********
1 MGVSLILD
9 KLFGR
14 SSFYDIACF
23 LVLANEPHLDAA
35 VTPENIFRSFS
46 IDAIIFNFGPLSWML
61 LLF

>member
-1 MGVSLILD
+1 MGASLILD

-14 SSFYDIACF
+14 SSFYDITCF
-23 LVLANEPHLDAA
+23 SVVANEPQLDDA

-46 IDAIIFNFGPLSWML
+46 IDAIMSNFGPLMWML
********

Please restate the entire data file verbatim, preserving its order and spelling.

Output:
1 MGVSLILD
9 KLFGR
14 SSFYDIACF
23 LVLANEPHLDAA
35 VTPENIFRSFS
46 IDAIIFNFGPLSWML
61 LLF

>member
-1 MGVSLILD
+1 MGASLILD

-14 SSFYDIACF
+14 SSFYDITCF
-23 LVLANEPHLDAA
+23 SVVANEPQLDDA

-46 IDAIIFNFGPLSWML
+46 IDAIMSNFGPLMWML